“Did you know most pirates don’t want a fight? When we’re on a Chase we make a lot of noise, shouting, firing our cannons and pistols, waving our cutlasses and all that, but most of it is bluster. If the Prize surrenders peacefully, we liberate their cargo and sail off. No one gets hurt. Least of all us. I suppose not all pirates are like this though. There are a few vicious ones.

“A rich Moghul ship was plundered in the Araby sea a few years ago now. On its way to Mecca, carryin’ the Sultan’s family (or whatever he was called.) His wives, daughters, grandmother, mother, aunts… The men were brutally killed, the women, even the old and young were repeatedly violated. Those who weren’t slaughtered killed themselves as the Muslim women regard it as a sin to be touched in that way by a man who ain’t their ‘usband. I don’t ‘old with that sort of piracy. Men, sailors, aye, they know what to expect, know how to fight back, but women and children? No, I don’t ‘old with that…

“I guess those rich, fat merchants sitting on their rumps in their fancy ‘ouses don’t approve of any of us though. They ain’t got no sympathy for ordinary folk, specially not for the poor. Did you know these pompous asses even hang women and children for as a little as poachin’ a rabbit or stealing a loaf of bread? Black Africans are forced into slavery, a woman can be stripped naked and flogged in public for adultery (nothing happens to the men – so far as I knew its takes two to …. well, you know). It’s a tough life in the early eighteenth century. You take what you can, give nothing back.

“As it happens, I do return to piracy in On The Account. But for a very good reason – some Barbary pirate scumbags kidnapped my wife…”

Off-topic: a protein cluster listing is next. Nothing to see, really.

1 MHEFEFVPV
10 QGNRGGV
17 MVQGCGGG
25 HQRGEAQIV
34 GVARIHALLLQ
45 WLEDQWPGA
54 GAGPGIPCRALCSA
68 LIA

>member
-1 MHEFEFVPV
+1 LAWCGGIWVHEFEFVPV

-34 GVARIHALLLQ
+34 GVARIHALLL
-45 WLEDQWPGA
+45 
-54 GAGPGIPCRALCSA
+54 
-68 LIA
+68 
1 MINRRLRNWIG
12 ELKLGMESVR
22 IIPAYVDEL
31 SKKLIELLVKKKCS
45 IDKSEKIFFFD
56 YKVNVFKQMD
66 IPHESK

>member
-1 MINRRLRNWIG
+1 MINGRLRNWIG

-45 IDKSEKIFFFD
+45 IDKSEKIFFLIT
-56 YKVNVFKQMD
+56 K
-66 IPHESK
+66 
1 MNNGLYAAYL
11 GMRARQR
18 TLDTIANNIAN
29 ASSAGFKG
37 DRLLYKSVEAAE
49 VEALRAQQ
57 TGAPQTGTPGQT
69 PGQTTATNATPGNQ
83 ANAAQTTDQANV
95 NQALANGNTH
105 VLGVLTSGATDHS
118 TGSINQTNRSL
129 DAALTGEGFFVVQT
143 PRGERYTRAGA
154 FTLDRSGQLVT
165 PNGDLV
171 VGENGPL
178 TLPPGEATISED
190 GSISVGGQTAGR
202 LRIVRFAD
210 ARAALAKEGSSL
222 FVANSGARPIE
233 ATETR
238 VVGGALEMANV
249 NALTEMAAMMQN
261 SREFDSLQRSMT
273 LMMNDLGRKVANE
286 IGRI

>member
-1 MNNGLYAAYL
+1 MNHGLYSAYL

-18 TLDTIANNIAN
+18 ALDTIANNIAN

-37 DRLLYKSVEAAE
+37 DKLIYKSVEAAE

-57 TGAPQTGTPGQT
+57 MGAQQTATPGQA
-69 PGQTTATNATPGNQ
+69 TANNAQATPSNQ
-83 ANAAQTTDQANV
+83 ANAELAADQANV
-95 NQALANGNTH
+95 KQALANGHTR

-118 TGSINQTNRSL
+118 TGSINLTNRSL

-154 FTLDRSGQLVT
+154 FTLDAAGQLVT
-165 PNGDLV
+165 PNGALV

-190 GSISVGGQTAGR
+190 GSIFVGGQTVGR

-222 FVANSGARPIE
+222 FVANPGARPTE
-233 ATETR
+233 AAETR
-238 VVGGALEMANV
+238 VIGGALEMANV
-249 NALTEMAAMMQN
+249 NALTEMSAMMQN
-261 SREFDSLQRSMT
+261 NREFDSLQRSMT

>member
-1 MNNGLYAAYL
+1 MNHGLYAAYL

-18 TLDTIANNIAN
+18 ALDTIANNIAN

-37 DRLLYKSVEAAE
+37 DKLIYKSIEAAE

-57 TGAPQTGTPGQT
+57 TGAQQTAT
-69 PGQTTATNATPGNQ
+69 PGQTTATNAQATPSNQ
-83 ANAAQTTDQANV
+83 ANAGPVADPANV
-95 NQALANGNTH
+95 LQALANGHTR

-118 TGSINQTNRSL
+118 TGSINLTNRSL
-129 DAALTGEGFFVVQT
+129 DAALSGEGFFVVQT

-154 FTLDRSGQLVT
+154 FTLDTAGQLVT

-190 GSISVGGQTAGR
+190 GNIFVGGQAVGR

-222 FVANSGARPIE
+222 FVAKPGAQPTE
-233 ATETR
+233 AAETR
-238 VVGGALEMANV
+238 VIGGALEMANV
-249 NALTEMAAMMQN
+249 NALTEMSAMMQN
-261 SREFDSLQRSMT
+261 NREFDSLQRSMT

Me: “That’s terrible. But for now, I must ask you to calm down, young man. I didn’t mean to offend. You see, none of your loyal followers want to have you meet an untimely death. Promise us you’ll not take undue chances, even now fighting for justice.”

Jesamiah (laughs):
“I’m not that keen on an untimely death m’self! But what do you meanyoung man’? That’s downright condescending, Madam. I am a Captain. And I’ll be six and twenty on my next birthday, Fourth December 1719. Presents accepted. Rum preferably.”

Me: “All right, Captain. Just leave your cutlass where it is. You’ve been very forthcoming with me.”
(I notice he fidgets, his eyes roam up the spars, then down to his furled sails, with a nod here and there to the motly crew standing by). I sigh, “The Sea Witch is dancing around her anchor rode like a cobbled horse, and your nose is twitching like a bloodhound’s on a fresh scent. I realize it’s time to let you go, Jesamiah Acorne, you inimitable handsome rogue. Godspeed, and may you sail straight into the hearts of those who love you.”

Jesamiah: Thank ‘ee kindly ma’am. Yes, it’s time for you to leave.”
(Touches hat, gives a slight bow).